Wahlberg's epauletted fruit bat is a species of megabat that is found across southern Africa. These bats are brown to tawny in color with white hair patches at the base of the ears. Males are typically darker in coloration than females. These bats are named for erectable epaulettes of hair that form around large scent glands in males only Males are also distinguished from females by air sacs on the neck that may increase the volume of courtship calls. Scent glands are located near the white ear patches in both sexes. Their wings are very broad compared to other bat species.
Wahlberg's epauletted fruit bats occur across southern Africa. Their range extends from Cameroon, Equatorial Guinea, Gabon, Congo and Angola in the west, through the southern Democratic Republic of the Congo and Rwanda. They are also found in East Africa from Uganda, Kenya and southern Somalia in the north, through Tanzania, Zambia, Malawi, and Mozambique into Zimbabwe, eastern and southern South Africa, and Swaziland. These bats live in the tropical moist forest, mangrove forest, shrubland, and savanna habitats. They have also been found in wooded urban areas and roosting in man-made structures.
Wahlberg's epauletted fruit bats are nocturnal creatures. They roost in groups in well-lit open trees, under palm fronds, in dense forests near rivers, under thatched roofs of sheds, and, rarely, in caves. These roosting groups may be 3-100 individuals. Bats typically change roost locations daily or every few days and may fly as far as 4 km (2.5 mi) to feeding areas. Frequent change of roosting sites depends on the ripening of fruit trees and also may be a strategy to decrease predation. Females travel greater distances to feeding areas early in the night while males travel farther closer to dawn. While roosting, bats are usually quiet and do not intrude on each other's space. They like to groom themselves and this may last up to 30 minutes; after that, they usually take off from the roost tree. Most flight occurs in the first three hours of the night. The flight of Wahlberg’s epauletted fruit bat is relatively slow and somewhat clumsy, and they often bump into other individuals and obstacles.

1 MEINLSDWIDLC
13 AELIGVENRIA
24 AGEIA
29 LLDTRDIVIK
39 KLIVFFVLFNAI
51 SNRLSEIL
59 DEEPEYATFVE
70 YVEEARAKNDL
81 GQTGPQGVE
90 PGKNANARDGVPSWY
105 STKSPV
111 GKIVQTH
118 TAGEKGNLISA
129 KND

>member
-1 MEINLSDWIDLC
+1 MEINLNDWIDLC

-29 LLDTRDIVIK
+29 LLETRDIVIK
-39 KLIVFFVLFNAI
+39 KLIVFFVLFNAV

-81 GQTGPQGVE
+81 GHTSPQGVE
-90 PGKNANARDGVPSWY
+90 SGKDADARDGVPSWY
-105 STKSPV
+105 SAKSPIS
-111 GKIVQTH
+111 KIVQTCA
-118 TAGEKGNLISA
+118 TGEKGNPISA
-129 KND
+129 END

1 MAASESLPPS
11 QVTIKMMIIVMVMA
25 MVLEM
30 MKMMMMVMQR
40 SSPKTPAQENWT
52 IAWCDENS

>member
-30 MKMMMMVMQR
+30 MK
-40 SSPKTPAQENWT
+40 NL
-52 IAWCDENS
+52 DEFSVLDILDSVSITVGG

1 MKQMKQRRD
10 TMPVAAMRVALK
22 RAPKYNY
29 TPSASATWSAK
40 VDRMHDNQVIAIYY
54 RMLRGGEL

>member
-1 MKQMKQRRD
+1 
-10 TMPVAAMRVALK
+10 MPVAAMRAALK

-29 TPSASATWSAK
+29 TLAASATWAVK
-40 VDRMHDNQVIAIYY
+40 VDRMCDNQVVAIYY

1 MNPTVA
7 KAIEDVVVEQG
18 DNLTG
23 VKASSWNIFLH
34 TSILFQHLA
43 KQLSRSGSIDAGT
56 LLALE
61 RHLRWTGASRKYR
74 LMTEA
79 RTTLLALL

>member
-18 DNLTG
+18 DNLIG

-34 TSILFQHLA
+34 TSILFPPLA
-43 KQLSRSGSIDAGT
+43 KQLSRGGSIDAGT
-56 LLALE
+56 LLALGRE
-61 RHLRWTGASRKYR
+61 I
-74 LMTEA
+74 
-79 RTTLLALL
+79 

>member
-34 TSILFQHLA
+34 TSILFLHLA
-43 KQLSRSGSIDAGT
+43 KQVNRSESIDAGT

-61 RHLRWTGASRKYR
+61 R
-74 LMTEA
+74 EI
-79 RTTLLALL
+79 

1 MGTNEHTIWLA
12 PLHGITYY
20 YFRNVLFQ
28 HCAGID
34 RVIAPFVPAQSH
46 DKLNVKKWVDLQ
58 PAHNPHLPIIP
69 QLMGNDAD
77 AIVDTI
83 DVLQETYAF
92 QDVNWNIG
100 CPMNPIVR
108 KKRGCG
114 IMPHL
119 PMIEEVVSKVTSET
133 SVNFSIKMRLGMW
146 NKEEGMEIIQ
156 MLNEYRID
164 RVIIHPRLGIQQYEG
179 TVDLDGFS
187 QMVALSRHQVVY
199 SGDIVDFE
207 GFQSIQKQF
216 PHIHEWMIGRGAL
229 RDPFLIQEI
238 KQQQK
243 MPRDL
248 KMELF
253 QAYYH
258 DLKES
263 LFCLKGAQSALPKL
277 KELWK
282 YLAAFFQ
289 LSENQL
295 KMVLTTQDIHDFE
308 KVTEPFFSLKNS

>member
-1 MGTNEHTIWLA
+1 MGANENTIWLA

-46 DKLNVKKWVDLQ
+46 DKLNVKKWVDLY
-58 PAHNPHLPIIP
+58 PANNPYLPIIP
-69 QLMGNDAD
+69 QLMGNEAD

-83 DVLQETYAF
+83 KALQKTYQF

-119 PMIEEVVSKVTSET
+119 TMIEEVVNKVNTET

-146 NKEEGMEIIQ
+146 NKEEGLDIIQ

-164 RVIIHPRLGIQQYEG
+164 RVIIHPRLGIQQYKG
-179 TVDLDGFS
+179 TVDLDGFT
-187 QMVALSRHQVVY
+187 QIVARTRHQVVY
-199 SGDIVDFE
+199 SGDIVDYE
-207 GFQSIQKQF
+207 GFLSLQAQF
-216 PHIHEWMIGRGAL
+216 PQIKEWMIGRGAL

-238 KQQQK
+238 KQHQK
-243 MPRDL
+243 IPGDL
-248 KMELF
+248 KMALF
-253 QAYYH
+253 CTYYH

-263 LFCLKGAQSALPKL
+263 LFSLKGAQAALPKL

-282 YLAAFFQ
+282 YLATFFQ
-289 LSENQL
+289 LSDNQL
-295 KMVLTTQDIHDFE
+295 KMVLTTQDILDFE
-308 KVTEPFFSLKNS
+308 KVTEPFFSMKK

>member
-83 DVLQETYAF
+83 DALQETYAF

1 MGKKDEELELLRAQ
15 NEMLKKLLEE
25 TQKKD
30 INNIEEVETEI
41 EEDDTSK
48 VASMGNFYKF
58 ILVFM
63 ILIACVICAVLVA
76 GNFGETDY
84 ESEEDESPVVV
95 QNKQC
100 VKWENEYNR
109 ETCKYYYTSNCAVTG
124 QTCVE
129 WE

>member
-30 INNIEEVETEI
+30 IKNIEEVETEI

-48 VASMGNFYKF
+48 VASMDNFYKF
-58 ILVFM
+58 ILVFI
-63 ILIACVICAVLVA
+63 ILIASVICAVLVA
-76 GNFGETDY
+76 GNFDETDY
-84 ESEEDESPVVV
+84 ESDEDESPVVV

Wahlberg's epauletted fruit bats are frugivorous animals. Their diet mainly consists of figs, guava, and some other fruits. They may also eat leaves and some insects.
Little is known about the mating system in Wahlberg's epauletted fruit bats. During the breeding season, males leave the roost tree, fly to another tree, and make frog-like courtship calls while displaying their erected epaulettes for up to an hour before moving to another tree. Calling males locate themselves approximately 50 m (175 ft) from other males and make 75-120 calls per minute. Females give birth two times per year, the first from February to March and the second from October to December. The first birth period coincides with peak fruit availability in the rainy season. Gestation lasts 5-6 months and one pup is usually born, but, occasionally, two pups may be born. Bats are typically full-grown at 15 months. Females become reproductively mature at 12 months of age. Males attain maturity a bit later but usually before 18 months of age.
There are no major threats to Wahlberg's epauletted fruit bats at present. However, in KwaZulu-Natal, South Africa they these bats suffer from loss of habitat because of dune mining and extensive drought.
The IUCN Red List and other sources don’t provide the number of the Wahlberg's epauletted fruit bat total population size. Currently, this species is classified as Least Concern (LC) on the IUCN Red List and its numbers today are stable.